Although the number of foreign guests at four- and five-star hotels in the nation’s south rose 10% last year, upscale hotels saw room occupancy and tariffs declining due to mounting competition, Grant Thornton Vietnam said.
The company’s 2014 survey on hotels released last week showed average room occupancy at four- and five-star hotels nationwide was 60.7% last year, down two percentage points against the previous year. The rate at hotels in HCMC fell 6.7% but edged up 6.7% in Hanoi in 2014 from a year ago.
Kenneth Atkinson, executive chairman of Grant Thornton Vietnam, told reporters in HCMC last week that room occupancy in Hanoi jumped thanks to more supporting infrastructure. Meanwhile, the rate in HCMC was down due to fierce competition and new hotels in service.
The average room tariff in 2014 at upscale hotels inched up 0.2%, from US$97.6 in 2013 to US$97.8 last year. The survey found an increase of 3.6% in the average room tariff at four-star hotels but a decline of 6.4% in that of five-star hotels.
Room charges in Danang City and Hoi An City registered growth of 23% but dropped by 17.2% in Phan Thiet City, by 13.7% in Hanoi and by 4.7% in HCMC.
Atkinson said when a new luxury hotel is put into operation or launches a promotion program, other hotels would have to cut tariffs to woo customers.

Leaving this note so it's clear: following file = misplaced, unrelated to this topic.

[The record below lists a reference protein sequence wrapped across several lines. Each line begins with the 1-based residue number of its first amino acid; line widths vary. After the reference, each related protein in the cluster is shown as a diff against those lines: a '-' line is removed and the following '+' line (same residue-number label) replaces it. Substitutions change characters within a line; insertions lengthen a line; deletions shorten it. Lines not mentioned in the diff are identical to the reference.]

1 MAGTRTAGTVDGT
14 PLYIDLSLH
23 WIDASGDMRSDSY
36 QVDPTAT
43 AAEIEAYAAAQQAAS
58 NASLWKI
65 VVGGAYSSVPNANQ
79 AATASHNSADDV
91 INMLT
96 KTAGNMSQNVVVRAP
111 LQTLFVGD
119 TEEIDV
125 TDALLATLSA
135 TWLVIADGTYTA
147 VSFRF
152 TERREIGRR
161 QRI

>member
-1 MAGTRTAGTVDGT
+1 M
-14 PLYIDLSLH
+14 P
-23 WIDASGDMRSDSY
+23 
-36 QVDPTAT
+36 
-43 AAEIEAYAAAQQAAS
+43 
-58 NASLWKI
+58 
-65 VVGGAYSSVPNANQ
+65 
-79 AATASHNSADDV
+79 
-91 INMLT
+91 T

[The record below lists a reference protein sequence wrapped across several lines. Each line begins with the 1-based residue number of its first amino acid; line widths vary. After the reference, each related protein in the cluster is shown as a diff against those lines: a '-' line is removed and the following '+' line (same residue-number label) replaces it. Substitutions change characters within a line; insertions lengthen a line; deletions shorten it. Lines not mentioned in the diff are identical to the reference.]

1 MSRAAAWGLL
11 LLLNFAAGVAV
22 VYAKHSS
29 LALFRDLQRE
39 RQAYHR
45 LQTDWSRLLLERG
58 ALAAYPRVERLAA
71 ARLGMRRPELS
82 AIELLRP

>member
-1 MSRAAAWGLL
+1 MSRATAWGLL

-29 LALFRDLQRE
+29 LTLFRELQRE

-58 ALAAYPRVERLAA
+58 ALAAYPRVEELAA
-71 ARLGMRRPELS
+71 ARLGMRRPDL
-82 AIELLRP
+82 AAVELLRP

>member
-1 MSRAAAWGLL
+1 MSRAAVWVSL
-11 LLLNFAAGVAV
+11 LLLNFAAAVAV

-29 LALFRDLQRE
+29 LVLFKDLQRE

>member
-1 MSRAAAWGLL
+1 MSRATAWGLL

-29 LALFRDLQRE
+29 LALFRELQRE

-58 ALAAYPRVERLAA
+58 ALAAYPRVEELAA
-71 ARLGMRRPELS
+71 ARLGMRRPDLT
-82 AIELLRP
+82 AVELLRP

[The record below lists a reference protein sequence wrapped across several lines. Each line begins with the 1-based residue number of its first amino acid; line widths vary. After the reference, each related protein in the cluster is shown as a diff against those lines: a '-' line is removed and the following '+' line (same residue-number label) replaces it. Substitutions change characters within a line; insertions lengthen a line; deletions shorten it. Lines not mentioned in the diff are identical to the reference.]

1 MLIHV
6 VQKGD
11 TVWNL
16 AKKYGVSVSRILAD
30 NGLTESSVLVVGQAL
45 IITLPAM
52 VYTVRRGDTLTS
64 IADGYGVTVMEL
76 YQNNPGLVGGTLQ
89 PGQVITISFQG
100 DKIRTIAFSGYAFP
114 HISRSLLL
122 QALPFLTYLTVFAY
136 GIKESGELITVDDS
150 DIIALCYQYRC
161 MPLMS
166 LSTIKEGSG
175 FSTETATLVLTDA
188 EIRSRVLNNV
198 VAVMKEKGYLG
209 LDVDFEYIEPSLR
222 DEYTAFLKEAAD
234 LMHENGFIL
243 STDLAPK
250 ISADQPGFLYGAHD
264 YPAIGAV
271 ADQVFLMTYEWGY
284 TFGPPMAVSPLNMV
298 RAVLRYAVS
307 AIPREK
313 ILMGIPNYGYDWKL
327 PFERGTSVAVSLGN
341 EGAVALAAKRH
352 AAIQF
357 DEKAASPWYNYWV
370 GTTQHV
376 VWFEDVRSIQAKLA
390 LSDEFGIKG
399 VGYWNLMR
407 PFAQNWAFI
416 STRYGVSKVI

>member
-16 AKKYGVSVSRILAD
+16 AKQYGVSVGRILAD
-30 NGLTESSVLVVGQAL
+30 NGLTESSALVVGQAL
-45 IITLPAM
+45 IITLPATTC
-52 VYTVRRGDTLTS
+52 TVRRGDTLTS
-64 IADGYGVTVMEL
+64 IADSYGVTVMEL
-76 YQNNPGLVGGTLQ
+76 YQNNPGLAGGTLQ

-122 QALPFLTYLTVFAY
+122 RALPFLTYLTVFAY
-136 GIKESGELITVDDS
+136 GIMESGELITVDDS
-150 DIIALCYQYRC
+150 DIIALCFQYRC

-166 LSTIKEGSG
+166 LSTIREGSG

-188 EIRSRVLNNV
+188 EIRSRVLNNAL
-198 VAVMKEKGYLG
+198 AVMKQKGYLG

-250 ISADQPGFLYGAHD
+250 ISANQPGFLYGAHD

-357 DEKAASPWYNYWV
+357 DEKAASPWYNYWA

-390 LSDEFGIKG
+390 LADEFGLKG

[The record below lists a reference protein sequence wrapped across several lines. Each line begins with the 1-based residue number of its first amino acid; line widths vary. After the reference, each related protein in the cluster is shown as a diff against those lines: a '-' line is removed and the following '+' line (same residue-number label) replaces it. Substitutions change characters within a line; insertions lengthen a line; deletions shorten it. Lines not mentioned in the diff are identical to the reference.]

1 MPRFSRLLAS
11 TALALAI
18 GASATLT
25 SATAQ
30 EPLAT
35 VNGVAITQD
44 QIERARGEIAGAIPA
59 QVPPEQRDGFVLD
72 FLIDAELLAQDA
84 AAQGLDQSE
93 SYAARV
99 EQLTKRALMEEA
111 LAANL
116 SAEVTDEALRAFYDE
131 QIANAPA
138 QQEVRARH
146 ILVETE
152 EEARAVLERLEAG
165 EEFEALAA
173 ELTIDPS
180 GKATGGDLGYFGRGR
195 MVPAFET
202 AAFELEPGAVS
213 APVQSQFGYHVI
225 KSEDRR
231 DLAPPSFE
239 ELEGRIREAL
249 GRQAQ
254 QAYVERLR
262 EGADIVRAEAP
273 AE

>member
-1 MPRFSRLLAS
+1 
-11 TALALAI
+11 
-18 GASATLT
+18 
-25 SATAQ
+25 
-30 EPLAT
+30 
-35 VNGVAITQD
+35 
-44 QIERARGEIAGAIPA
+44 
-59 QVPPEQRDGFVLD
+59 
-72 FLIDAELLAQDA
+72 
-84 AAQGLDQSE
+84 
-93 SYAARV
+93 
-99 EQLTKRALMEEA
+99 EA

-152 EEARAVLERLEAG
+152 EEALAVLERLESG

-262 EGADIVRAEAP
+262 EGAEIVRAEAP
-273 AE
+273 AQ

Zayne Boon, general manager at Pullman Saigon Centre, said international visitors to Vietnam have dropped over the past months and this hit hotels in various localities including HCMC.
Room charges in HCMC have fallen strongly and competition has intensified after a number of new luxury hotels were up and running.
Boon said many more luxury hotels have entered the market, so the challenge for Pullman is how to retain talent. It is harder to recruit employees with certificates in the sector and meeting requirements of Pullman.
According to property service provider Savills Vietnam, HCMC had an additional 200 rooms of five-star hotels in the first quarter of this year. A four-star hotel was upgraded and put into use more rooms while a three-star hotel resumed operation.
As of the end of the first quarter, there had been 99 three- to five-star hotels with a total of 13,100 rooms in HCMC and 8,960 hotel rooms of three- to five-star ratings in Hanoi.
Grant Thornton Vietnam said last year the EBITA (earnings before interest, taxes and amortization) index of luxury hotels dropped by 5.5% last year to 34%. This was attributable to a 2.7% increase in management costs and a 1.9% rise in other operation costs.
Respondents of Grant Thornton Vietnam’s Hotel Survey were 60 hotels, mainly those of four- and five-star rankings. The company had conducted the survey for 12 consecutive years.